Hey Pernille, we watched a video on the Khan and the flipped classroom model today. I think you would love it!
Oh, yes I am already familiar with it, why do you think I would love it?
Well, you love technology....
It's true, I love technology for what it does for my students and I. I love that we can grab cameras and document our learning. I love that we can blog and start conversations with others. I love that I send my students out the door with tools that others may not know about in middle school, thus spreading their knowledge and giving them options. But I don't love the flipped classroom, it's not for me, sorry.
Sure, it is a cool concept. Videotape your lecture so that it can be accessed anywhere and then use the class time to discuss and investigate and really learn more. I love the classroom part. I love the idea of not standing in front of students talking and instead getting to the actual work stage, the exploration, the stage that the kids so desperately want to get to anyway. But the lecturing is not for me. Sure, there are times when I have to provide background for my students, in fact, every day that happens, but the idea of taping a lecture and then forcing them to watch it on their own time upsets me.
When I do my background providing, or "teaching" in class, we have discussions. The students ask questions, clear up misconceptions, and sometimes we end up in a totally different arena then we intended. I know I need to keep it short, I know I need to keep it relevant so that we can do the work, so that the kids can have time to explore. I know I could talk a lot longer if I had the opportunity. Being on live in front of the kids mean I have to be a story teller, I have to be at my best so that they stay with me and stay engaged. Sure, there are times I wish I had it recorded so that they could watch it again because they didn't get it the first time, but then I realize that they didn't get it because I didn't do a good enough job explaining it. And having a recording of me explaining it poorly is not going to do them any favors.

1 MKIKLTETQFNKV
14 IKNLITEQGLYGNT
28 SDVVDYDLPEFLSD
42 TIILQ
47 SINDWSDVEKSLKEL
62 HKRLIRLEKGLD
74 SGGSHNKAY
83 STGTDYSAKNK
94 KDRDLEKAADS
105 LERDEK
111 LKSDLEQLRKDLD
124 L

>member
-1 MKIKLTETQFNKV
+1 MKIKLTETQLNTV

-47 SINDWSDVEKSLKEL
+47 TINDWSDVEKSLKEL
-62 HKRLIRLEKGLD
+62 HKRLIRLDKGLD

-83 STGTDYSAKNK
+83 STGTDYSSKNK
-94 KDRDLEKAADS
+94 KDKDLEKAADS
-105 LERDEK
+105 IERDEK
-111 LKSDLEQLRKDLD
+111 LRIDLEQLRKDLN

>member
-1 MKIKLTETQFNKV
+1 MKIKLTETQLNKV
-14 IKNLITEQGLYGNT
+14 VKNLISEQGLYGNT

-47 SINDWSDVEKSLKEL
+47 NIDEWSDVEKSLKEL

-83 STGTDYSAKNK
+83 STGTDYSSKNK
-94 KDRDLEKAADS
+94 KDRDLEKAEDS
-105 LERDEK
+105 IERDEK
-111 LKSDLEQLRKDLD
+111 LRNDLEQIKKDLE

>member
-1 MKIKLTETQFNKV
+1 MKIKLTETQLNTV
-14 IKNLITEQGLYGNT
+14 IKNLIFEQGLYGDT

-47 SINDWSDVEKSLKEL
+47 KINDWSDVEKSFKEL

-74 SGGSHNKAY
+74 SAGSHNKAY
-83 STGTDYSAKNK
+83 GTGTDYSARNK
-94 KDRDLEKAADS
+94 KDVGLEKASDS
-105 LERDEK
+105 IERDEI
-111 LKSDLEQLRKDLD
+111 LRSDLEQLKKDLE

Then there is the homework aspect of the flipped classroom. We expect students to use their time outside of school to watch all of these videos. Can you imagine how much time that would be if every class in a high school setting required this? My teenage rebel self rolls her eyes. I would never have been into that as a teen and in college I did my homework on my breaks at work, my breaks between school and work and wherever I could. I didn't sit in front of a screen, nor did I have access to it. I worked full-time while going to school full-time and did much of my reading in my car. Flipping my classes would have meant that was not an option. Sure, times have changed since I graduated 5 years ago, students have more access to portable computers, yet we are still asking them to take their outside time and do the work in a matter determined by us. We are still taking their time.
So I leave you with this simple question, why not skip the lecture altogether? Perhaps we wouldn't need the concept of the flipped classroom if we just stopped talking and got to the point? Perhaps if we actually honed our craft as story tellers, not as lecturers, students would have the opportunity to get the teaching and the exploration all at once? I know it sounds crazy but I think it can be done, we just need to stop talking so much.